Sarah has liked Ryan for years. The trouble is, Ryan is now dating her best friend, Brianna. Sarah knows that crushing on your best friend’s boyfriend is breaking one of the biggest unwritten rules of friendship but, the more time she spends with Ryan and Brianna, the more she realises that she doesn’t want to back away, even though she knows she should.
The Unwritten Rule does a very good job of capturing the kinds of emotions involved in having a crush on someone you’re not meant to like and I think that Elizabeth Scott did a good job of making her characters realistic when it comes to being too afraid to communicate due to inexperience and fear. Even more so, Brianna is just spot-on as a study of a teenage girl whose behaviour is entirely influenced by her unhappy home life. I think a lot of readers will dislike her greatly, but I personally found her a very sympathetic character, despite her self-centred behaviour.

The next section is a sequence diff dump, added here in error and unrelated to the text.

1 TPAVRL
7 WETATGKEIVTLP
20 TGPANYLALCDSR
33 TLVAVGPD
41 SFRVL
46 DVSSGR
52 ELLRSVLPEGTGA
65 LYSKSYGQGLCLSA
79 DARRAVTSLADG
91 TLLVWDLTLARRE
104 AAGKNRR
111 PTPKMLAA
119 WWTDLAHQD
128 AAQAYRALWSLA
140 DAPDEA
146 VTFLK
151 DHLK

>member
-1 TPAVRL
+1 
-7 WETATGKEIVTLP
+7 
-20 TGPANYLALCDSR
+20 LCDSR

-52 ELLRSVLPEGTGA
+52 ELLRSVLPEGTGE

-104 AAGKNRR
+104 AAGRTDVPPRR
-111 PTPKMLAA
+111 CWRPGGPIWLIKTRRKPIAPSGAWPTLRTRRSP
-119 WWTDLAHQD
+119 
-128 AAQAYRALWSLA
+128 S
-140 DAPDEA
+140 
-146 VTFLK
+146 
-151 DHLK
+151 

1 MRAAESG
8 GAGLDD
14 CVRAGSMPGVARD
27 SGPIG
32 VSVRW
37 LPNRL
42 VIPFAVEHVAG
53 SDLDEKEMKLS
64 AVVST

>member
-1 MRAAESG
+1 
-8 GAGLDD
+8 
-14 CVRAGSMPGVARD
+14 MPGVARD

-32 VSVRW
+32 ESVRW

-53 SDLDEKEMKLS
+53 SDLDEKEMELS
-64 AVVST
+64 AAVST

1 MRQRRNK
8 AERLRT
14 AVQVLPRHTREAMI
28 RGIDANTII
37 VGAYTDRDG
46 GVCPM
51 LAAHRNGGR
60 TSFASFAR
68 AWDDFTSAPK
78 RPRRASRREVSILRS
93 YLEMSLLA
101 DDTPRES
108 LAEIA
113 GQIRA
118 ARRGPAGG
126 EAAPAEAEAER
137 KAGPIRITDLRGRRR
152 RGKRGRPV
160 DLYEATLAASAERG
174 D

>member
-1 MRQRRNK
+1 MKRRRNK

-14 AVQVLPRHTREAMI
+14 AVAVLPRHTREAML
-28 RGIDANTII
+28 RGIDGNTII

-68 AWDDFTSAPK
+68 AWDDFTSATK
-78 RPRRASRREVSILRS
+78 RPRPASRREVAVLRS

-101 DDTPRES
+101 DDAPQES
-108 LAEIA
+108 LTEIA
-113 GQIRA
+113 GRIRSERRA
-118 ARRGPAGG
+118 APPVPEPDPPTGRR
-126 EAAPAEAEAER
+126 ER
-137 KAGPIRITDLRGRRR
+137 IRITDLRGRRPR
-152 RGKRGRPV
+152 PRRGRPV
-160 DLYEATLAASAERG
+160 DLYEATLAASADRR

I think my greatest difficulty with The Unwritten Rule was the fact that I just don’t like infidelity in any form. Scott puts a lot of effort into making it almost seem excusable here, by making both partners cheaters and by emphasising the fact that Brianna isn’t an entirely wonderful friend to Sarah but, in a way, that just made me more uncomfortable with the subject matter. There is always the feeling that what Sarah and Ryan are doing is wrong, but it seems to be portrayed as a justifiable wrong, and that just doesn’t sit well with me. I don’t think it’s okay to cheat, just because your partner isn’t as perfect for you as someone else is and I don’t think it’s okay to betray a friend because she cares more about herself than about you. So I don’t think I’m really the intended audience for this book!
All that said, I enjoyed how the novel was written and found Scott’s style extremely fluid. I wouldn’t hesitate to recommend it to readers who aren’t quite as put-off by infidelity and betrayal as I am, because I think it’s a well-constructed book with a lot going for it. As it was, I read most of it in one sitting, and will definitely look out for more of Elizabeth Scott’s books in the future.